As Oklahoma enters the drier part of the year, with cooler temperatures, higher winds and lower humidity, the risk of fire increases. But every fire can be prevented with a little planning and preparation.
The American Red Cross reports that it responds to nearly 64,000 disasters, most of which are home fires. Seven people die daily from a house fire, most are children or elderly who can’t get out of a burning home on their own. Thirty-six people suffer injuries related to house fires daily and more than $7 billion in property damage occurs annually.
Developing fire-safe habits can prevent home fires by keeping items that can catch fire at least three feet away from things such as space heaters and stoves;
• smoke outside away from flammable fabrics and pressurized oxygen;
• douse cigarette butts with water before disposal;
• turn off portable heaters when leaving the vicinity or going to sleep; and
• never leave a burning candle unattended.
Preparing your home for a fire emergency is as easy as installing a smoke alarm on every level of your home, inside bedrooms and outside sleeping areas such as a hallway. Testing smoke alarms every month and talking with all family members about a fire escape plan can help prepare your home for the unthinkable.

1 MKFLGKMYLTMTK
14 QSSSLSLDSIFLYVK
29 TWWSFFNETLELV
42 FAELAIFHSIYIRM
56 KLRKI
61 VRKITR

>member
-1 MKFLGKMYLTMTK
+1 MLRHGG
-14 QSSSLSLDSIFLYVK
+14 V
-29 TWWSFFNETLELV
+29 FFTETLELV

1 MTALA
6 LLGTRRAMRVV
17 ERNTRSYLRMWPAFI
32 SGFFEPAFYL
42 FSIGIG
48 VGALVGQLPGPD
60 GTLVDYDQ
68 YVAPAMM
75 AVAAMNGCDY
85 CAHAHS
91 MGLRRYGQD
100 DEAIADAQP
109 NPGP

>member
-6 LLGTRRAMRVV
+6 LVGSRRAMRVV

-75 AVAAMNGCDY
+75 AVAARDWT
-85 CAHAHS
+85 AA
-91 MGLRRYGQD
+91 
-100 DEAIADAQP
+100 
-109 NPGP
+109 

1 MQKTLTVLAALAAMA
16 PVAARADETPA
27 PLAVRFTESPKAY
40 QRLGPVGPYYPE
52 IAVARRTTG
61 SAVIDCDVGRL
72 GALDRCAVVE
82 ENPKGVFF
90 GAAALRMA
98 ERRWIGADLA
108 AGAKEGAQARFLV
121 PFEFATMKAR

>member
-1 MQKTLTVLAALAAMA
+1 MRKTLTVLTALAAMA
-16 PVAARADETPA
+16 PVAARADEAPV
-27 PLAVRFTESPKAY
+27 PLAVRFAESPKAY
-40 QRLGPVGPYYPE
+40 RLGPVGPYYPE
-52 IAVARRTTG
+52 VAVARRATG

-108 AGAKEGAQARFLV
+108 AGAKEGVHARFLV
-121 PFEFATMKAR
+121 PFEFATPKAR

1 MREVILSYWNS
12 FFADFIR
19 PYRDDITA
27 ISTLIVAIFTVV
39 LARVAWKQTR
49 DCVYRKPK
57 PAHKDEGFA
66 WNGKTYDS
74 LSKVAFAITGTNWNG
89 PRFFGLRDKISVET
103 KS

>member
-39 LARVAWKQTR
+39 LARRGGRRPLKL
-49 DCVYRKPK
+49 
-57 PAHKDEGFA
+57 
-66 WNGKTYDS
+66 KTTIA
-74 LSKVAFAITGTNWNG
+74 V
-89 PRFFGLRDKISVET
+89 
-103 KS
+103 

According to the National Fire Protection Association, items that block doors and windows could prevent escape in case of a fire. Along with making a plan with your family, unblocking exits could mean getting out in time.
A family plan should include identifying every possible exit and escape route, a floor plan of the home and an outside meeting place that is stationary and practice the plan with everyone in the household.
If a fire does occur, getting out and staying out until help arrives can prevent further injury and death.